Learn About the Law
Get help with your legal needs
Suzanne STONE, Plaintiff-Appellant, v. UNITEDHEALTHCARE INSURANCE COMPANY; U.S. Behavioral Health Plan, California, dba OptumHealth Behavioral Solutions of California, Defendants-Appellees.
Plaintiff Suzanne Stone had an employer-provided health care plan (the “Plan”) governed by the Employee Retirement Income Security Act of 1974 (“ERISA”), 29 U.S.C. §§ 1001–1461, and administered by Defendant U.S. Behavioral Health Plan, California, dba OptumHealth Behavioral Solutions of California (“Optum”). The Plan excluded coverage for any out-of-state treatment, except for emergency or urgently needed services. Plaintiff, aware of this exclusion, sent her daughter to an out-of-state residential treatment program for anorexia nervosa. After Optum and UnitedHealthcare Insurance Company (together, “Defendants”) denied coverage, Plaintiff filed this action pursuant to ERISA. She claims that Defendants’ denial of coverage violated the Mental Health Parity and Addiction Equity Act of 2008 (“Federal Parity Act”), 29 U.S.C. § 1185a, and the California Mental Health Parity Act (“California Parity Act”), Cal. Health & Safety Code § 1374.72 (amended 2020). The district court granted summary judgment in favor of Defendants.
Both the Federal Parity Act and the California Parity Act require that health plans provide equal coverage for mental illnesses and physical illnesses. Here, the denial of coverage was based solely on the Plan's exclusion of coverage for out-of-state treatment, which applies equally to mental and physical illnesses. We therefore agree with the district court that the denial of coverage did not violate the Parity Acts and affirm the judgment.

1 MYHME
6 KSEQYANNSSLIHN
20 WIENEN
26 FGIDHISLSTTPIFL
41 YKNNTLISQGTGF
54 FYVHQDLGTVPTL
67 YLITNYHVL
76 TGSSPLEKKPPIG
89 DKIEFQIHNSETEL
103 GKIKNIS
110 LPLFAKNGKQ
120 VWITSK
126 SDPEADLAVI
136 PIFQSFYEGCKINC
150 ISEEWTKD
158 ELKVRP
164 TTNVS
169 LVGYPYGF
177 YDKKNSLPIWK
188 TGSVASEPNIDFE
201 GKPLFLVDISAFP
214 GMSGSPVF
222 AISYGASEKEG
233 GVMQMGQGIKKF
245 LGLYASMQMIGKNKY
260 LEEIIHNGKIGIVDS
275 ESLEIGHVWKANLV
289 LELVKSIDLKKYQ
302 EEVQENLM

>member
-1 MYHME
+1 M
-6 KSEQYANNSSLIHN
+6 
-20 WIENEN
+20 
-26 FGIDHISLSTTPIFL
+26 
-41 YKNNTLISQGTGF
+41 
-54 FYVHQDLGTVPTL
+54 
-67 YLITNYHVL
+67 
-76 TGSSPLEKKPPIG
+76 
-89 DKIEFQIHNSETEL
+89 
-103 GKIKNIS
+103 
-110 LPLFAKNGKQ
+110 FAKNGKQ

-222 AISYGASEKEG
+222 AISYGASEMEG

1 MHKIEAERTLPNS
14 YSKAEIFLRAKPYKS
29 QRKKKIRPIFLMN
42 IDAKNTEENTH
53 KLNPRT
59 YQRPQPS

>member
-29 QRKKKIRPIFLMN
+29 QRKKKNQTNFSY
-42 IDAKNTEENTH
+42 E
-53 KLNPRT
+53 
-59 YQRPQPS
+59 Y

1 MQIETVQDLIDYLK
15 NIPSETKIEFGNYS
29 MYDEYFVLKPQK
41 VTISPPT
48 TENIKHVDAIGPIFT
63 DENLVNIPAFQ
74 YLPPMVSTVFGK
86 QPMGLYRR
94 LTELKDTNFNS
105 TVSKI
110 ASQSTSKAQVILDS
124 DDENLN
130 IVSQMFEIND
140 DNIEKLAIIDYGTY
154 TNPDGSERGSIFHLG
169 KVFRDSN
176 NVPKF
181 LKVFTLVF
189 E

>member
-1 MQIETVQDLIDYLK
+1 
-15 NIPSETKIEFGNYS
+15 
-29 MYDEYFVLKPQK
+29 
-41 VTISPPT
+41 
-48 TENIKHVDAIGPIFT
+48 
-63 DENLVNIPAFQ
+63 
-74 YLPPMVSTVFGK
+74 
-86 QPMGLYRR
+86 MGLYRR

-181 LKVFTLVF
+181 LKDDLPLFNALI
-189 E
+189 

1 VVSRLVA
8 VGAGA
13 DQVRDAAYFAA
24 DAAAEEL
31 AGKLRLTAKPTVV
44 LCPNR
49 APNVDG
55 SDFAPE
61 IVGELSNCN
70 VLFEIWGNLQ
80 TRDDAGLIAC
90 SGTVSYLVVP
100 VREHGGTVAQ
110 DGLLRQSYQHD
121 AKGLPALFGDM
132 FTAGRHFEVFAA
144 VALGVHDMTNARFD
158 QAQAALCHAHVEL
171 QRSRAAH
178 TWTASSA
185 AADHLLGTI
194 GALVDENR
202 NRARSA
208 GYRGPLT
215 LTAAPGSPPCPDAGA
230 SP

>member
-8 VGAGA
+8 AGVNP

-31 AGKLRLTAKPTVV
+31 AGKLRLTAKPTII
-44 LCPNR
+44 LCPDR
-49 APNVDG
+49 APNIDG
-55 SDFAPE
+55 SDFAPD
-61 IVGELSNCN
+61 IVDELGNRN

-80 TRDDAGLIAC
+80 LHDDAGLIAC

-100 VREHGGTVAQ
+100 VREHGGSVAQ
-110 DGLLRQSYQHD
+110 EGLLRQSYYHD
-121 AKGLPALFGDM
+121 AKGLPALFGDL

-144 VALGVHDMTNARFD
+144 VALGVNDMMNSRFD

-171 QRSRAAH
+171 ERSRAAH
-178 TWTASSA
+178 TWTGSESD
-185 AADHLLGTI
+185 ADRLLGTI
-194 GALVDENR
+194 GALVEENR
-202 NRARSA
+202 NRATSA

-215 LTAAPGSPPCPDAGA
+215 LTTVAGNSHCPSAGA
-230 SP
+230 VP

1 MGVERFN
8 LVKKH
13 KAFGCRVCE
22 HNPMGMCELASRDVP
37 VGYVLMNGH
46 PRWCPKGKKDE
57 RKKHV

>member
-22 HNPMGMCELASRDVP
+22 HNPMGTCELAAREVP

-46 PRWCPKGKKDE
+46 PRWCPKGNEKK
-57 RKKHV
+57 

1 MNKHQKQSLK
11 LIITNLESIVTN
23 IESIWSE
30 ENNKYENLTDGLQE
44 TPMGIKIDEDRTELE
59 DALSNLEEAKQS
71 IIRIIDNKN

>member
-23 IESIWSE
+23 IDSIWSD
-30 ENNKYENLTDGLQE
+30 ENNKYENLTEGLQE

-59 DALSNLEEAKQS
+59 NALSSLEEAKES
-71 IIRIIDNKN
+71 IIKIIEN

I. The Plan
The Plan, a health maintenance organization (“HMO”) plan, provides that mental health services are covered when medically necessary, preauthorized by Optum, and provided at a participating facility. As pertinent here, the Plan excludes coverage for mental health services rendered outside the service area, except for emergency services or urgently needed services. The service area is defined as “[t]he geographic area in which [Optum] is licensed to arrange for Behavioral Health Services in the State of California by the California Department of Managed Health Care.”
The Plan similarly excludes coverage for physical health services rendered outside the service area, except for emergency services or urgently needed services. As with mental health services, the service area is defined as “[the] geographic region in the State of California where United Healthcare is authorized by the California Department of Managed Health Care to provide Covered Services to Members.”
II. Factual Background
G.S., Plaintiff's minor daughter, began receiving treatment in June 2014 at an eating disorder program run by the University of California San Diego (“UCSD”). Optum approved the coverage. UCSD discharged G.S. on July 18, 2014, stating that she “required a higher level of care at an evidence based (family based treatment) residential facility. There are no known FBT residential facilities in California and she was therefore referred to Eating Recovery Center [“ERC”] in Denver, Colorado.”
On July 7, 2014, prior to G.S.’s discharge from UCSD, Plaintiff called Optum to ask about out-of-state residential treatment centers and was told that the Plan did not cover out-of-state treatment other than for an emergency. Plaintiff told the Optum representative that a facility in Colorado offered “the Maudsley program” and that no California facilities offered it. She was advised to check California facilities. She also was advised that she had an HMO plan, which covered mental health services only in her state of residence.